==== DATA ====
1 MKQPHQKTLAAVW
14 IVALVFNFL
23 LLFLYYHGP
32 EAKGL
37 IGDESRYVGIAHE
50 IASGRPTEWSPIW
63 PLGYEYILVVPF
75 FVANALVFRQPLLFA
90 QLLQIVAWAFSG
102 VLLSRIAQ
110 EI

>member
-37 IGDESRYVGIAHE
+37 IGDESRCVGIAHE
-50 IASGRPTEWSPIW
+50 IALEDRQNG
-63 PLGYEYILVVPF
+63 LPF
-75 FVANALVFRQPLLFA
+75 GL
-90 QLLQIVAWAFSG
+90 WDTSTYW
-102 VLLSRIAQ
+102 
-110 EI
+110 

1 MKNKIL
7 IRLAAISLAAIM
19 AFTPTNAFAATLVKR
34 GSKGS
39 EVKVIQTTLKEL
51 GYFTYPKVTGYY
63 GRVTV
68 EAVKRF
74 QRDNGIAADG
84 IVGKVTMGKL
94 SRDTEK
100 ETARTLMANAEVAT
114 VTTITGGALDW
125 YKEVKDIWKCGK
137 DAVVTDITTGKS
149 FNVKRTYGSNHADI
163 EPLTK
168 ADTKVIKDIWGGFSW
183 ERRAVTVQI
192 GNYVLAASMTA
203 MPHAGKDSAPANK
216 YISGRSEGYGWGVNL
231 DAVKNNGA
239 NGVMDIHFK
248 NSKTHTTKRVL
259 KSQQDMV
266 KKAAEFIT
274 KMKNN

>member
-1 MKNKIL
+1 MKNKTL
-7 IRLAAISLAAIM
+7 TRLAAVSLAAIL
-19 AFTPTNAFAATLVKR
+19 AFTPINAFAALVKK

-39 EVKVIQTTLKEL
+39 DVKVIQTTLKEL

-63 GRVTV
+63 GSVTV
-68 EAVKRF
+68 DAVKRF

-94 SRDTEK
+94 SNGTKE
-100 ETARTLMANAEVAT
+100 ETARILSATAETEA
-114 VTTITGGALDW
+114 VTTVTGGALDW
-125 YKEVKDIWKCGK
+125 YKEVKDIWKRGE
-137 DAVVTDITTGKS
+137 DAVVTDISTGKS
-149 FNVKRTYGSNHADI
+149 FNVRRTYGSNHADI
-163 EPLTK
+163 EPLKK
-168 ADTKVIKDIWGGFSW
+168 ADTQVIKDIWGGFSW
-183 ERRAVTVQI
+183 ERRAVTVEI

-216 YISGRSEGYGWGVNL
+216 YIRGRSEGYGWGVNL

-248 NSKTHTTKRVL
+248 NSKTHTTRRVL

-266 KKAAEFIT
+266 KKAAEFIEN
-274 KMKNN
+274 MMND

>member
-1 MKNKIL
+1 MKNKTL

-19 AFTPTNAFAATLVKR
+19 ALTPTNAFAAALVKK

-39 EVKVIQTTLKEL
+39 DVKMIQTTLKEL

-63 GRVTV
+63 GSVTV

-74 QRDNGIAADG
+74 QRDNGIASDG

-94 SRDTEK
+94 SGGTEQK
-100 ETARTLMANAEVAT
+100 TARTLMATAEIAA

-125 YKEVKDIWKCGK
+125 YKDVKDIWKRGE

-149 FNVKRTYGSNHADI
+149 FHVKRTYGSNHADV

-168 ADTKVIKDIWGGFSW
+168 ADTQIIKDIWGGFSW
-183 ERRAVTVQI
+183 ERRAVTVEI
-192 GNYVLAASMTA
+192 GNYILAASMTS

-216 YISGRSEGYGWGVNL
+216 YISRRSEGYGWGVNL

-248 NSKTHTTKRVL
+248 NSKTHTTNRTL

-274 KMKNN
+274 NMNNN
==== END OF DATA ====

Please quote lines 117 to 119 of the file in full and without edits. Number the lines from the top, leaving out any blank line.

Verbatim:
-192 GNYVLAASMTA
+192 GNYILAASMTS

-216 YISGRSEGYGWGVNL